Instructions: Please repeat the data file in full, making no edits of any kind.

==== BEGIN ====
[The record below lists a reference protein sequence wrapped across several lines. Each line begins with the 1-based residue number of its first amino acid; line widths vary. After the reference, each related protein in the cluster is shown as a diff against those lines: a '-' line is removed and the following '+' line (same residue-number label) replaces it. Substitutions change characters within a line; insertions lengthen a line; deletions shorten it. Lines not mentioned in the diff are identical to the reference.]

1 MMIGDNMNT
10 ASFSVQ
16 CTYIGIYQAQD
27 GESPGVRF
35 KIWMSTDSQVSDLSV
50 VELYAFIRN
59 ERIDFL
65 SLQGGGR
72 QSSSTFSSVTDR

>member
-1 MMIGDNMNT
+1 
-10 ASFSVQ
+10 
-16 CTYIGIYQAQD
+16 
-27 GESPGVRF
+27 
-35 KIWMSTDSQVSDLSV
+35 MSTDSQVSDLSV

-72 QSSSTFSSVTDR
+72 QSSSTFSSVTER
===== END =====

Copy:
[The record below lists a reference protein sequence wrapped across several lines. Each line begins with the 1-based residue number of its first amino acid; line widths vary. After the reference, each related protein in the cluster is shown as a diff against those lines: a '-' line is removed and the following '+' line (same residue-number label) replaces it. Substitutions change characters within a line; insertions lengthen a line; deletions shorten it. Lines not mentioned in the diff are identical to the reference.]

1 MMIGDNMNT
10 ASFSVQ
16 CTYIGIYQAQD
27 GESPGVRF
35 KIWMSTDSQVSDLSV
50 VELYAFIRN
59 ERIDFL
65 SLQGGGR
72 QSSSTFSSVTDR

>member
-1 MMIGDNMNT
+1 
-10 ASFSVQ
+10 
-16 CTYIGIYQAQD
+16 
-27 GESPGVRF
+27 
-35 KIWMSTDSQVSDLSV
+35 MSTDSQVSDLSV

-72 QSSSTFSSVTDR
+72 QSSSTFSSVTER